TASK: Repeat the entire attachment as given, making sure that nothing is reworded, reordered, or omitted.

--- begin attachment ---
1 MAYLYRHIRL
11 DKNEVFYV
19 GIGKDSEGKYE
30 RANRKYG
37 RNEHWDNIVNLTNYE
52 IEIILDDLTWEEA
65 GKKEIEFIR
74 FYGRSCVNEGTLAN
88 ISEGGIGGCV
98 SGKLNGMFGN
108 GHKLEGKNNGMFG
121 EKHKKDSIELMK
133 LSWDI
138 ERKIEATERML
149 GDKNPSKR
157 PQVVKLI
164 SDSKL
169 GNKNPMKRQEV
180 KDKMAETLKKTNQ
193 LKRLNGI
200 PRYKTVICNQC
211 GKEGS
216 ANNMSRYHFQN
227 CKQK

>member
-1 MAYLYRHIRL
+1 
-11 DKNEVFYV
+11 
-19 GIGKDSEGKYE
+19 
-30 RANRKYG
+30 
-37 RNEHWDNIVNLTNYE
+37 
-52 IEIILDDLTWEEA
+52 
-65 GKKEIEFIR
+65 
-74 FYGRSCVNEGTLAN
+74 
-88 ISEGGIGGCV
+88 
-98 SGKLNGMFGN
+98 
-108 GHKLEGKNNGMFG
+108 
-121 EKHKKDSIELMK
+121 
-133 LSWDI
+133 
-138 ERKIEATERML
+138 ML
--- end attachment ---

1 MAYLYRHIRL
11 DKNEVFYV
19 GIGKDSEGKYE
30 RANRKYG
37 RNEHWDNIVNLTNYE
52 IEIILDDLTWEEA
65 GKKEIEFIR
74 FYGRSCVNEGTLAN
88 ISEGGIGGCV
98 SGKLNGMFGN
108 GHKLEGKNNGMFG
121 EKHKKDSIELMK
133 LSWDI
138 ERKIEATERML
149 GDKNPSKR
157 PQVVKLI
164 SDSKL
169 GNKNPMKRQEV
180 KDKMAETLKKTNQ
193 LKRLNGI
200 PRYKTVICNQC
211 GKEGS
216 ANNMSRYHFQN
227 CKQK

>member
-1 MAYLYRHIRL
+1 
-11 DKNEVFYV
+11 
-19 GIGKDSEGKYE
+19 
-30 RANRKYG
+30 
-37 RNEHWDNIVNLTNYE
+37 
-52 IEIILDDLTWEEA
+52 
-65 GKKEIEFIR
+65 
-74 FYGRSCVNEGTLAN
+74 
-88 ISEGGIGGCV
+88 
-98 SGKLNGMFGN
+98 
-108 GHKLEGKNNGMFG
+108 
-121 EKHKKDSIELMK
+121 
-133 LSWDI
+133 
-138 ERKIEATERML
+138 ML